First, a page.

Antibiotic-resistant salmonella from chickens infects almost 100 people

Antibiotic-resistant salmonella from chickens infects almost 100 people

Antibiotic-resistant salmonella from chickens infects almost 100 people

The Illinois Department of Public Health said five cases of the bacterial infection have been reported in the state, one of 29 in which a multi-drug-resistant strain of salmonella has been found.

Officials say almost 90% of cases that have been reported have involved preparing or eating chicken products that were purchased raw, including ground chicken, chicken pieces and whole chicken. The most cases have been reported in Illinois, Ohio, North Carolina, Pennsylvania, New York, New Jersey, and MA, according to the CDC who is investigating the outbreak. At least 21 people have been hospitalized but there have been no deaths linked to the outbreak.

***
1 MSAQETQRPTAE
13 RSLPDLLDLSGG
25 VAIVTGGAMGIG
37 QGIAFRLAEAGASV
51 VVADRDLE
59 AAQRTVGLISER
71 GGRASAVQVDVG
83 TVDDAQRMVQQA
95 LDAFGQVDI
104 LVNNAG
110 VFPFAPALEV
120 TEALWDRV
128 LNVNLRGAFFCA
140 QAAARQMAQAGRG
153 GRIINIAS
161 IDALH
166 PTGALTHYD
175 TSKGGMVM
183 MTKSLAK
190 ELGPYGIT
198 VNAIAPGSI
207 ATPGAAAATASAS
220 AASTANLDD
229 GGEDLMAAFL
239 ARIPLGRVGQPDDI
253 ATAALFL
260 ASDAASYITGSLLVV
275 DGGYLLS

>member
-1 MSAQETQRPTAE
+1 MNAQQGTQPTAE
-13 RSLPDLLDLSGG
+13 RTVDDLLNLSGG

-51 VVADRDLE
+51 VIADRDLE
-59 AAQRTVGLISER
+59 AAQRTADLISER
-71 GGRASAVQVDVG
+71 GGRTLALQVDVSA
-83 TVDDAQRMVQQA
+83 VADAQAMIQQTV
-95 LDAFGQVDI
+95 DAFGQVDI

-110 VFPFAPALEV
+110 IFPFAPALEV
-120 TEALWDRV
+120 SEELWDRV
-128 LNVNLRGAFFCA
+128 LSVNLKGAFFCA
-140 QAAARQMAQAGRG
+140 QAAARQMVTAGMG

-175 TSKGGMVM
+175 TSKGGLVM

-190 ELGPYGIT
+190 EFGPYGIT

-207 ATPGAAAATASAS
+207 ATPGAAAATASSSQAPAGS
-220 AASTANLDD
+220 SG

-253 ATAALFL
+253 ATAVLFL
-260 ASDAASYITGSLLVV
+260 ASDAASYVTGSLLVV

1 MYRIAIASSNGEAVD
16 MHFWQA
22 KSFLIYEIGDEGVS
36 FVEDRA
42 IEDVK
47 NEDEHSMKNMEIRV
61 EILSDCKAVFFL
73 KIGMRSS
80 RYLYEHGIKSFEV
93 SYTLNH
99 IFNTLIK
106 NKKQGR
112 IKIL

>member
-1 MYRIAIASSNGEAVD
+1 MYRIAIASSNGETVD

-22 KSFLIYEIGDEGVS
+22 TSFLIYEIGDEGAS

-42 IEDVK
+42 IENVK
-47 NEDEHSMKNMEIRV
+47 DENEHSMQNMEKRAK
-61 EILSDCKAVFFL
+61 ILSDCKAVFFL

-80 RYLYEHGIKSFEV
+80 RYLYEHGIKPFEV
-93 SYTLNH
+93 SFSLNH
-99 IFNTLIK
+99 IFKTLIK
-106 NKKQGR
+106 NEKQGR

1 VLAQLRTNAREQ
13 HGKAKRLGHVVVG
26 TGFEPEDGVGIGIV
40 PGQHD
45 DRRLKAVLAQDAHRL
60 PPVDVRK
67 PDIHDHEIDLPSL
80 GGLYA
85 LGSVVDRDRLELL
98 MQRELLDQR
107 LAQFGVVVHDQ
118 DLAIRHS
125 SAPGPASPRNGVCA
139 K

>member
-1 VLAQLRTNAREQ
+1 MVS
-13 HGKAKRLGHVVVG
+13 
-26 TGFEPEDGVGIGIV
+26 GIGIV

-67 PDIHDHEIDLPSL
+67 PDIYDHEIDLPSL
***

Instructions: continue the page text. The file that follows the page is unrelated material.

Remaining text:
Lab tests haven't been able to successfully trace the source of the tainted chicken, so the organization can not release any supplier names or product information at the moment.

Many types of raw chicken from a variety of places are making people sick, the agency reported.

Most people infected with salmonella get diarrhea, fever, and stomach cramps within 3 days of exposure. "Ill people range in age from less than 1 year to 105, with a median age of 36", the CDC said.

Cook raw chicken thoroughly to kill harmful germs: Chicken should always be cooked to an internal temperature of 165°F to kill harmful germs.

The CDC has called the rise in infections from antibiotic-resistant bacteria "a global threat", saying at least 23,000 people die yearly and 2 million become infected in the USA alone. Food poisoning can be prevented through good hand washing and cleaning surfaces where raw chicken has been handled or prepared.

More information can be found on the CDC website.

Use separate cutting boards for meat, poultry, seafood and vegetables. The CDC also warns consumers to take extra precautions when preparing raw chicken and has provided several food safety tips to help avoid contracting salmonella.

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